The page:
Why are mortgage interest rates continually unstable?  Even due to changes in mortgage backed securities, emotions are truly the most swaying factor in interest rate determinations.  Individuals who may read about stocks, employment/unemployment data, and economic information are effected by this news.  Even hearing about a mass set of purchases within a certain state or county can influence others to consider the purchase of a home.  People effect people.  A trend, is just that, a trend.  This is why interest rates can not only change from week to week, but also from day to day, and even hourly.

In this, supply and demand becomes an issue that also effects interest rates for mortgages.  In a location such as Milwaukee, Wisconsin, where there are often several homes for sale on a consistent basis, there may not be as much of a demand for a home purchase as say in Sedona, Arizona.

The availability of homes for sale in beautiful Sedona, Arizona are few and far between, increasing the want and overall demand for real estate in the area.

Additional factors such as growth in GDP (gross domestic product), inflation and prices of oil can also make slight changes to interest rates affecting mortgages. 

As of today, there has been a drop in interest rates. This has encouraged those looking to purchase a home to act quickly.  It is also encouraging those who were looking to sell their home, to make pricing adjustments, and/or get their property on the market.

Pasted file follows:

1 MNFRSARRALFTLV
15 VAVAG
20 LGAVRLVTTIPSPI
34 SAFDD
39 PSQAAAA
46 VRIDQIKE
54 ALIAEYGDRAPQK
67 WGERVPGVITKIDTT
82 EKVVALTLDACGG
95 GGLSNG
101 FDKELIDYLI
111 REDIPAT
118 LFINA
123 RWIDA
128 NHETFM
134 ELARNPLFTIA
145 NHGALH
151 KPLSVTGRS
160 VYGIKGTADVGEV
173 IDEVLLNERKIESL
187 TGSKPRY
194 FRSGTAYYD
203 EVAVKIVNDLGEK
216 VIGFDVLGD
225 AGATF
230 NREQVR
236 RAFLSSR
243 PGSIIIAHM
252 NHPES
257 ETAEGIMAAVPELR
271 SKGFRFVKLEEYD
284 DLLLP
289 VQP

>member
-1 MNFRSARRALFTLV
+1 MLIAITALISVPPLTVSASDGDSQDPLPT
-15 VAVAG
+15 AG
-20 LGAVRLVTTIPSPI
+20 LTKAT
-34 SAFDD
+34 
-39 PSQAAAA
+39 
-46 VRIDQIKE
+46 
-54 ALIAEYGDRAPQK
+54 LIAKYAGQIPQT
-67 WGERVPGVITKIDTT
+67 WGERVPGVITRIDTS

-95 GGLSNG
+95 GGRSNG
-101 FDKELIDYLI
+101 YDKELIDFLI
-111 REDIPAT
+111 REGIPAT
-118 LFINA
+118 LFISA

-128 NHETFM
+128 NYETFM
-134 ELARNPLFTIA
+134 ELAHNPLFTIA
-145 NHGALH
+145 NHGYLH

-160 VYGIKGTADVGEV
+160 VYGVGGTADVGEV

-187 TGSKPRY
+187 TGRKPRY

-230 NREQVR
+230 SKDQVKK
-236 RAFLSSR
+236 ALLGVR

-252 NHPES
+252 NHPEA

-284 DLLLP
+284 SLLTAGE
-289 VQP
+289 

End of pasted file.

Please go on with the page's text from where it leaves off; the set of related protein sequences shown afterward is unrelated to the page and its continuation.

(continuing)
It is always in a buyer or seller’s best interest to be informed, but to also be prepared for interest rates to drop so they can make their move.  By getting pre-approved for a home loan, one can then watch interest rate trends, and purchase when the time is right.  Additionally, finding an informative realtor to aid in your purchase or sale can also prove to be a good decision.

Current mortgage rate trends are showing that we should expect higher interest rates in the very near future. The trend in the 10 year treasury rate yield that began back in January remains intact and as strong as ever. If this trend continues, we could see the 30 year fixed mortgage rate over 6% before we know it. Obviously this is very bad news for home owners who were hoping to refinance at low rates.

If you were hoping that the mortgage rate trend would reverse and head down, you might have missed the boat. Overall rates have stayed above 5% for two months now and it looks like 6% is the next target. The three decade downtrend that began back in 1982 looks to be bottoming out in the years from 2002 to 2009. This bottoming process could mean that average mortgage rates could head into the double digits in the next few years.

No one wants this to happen, especially the government, but the government is going to be the exact reason we do see higher mortgage rates. By forcing rates lower through the purchasing of US debt, the Federal Reserve Bank has devalued our currency. As the US dollar drops in value, the 10 year yield increases which causes overall interest rates to move higher. The Fed continues to shell out billions of dollars to buy up mortgage backed securities. This will help to keep rates low now, but eventually, when the dollar gets devalued even more, we are going to see an inflationary period that includes much higher rates.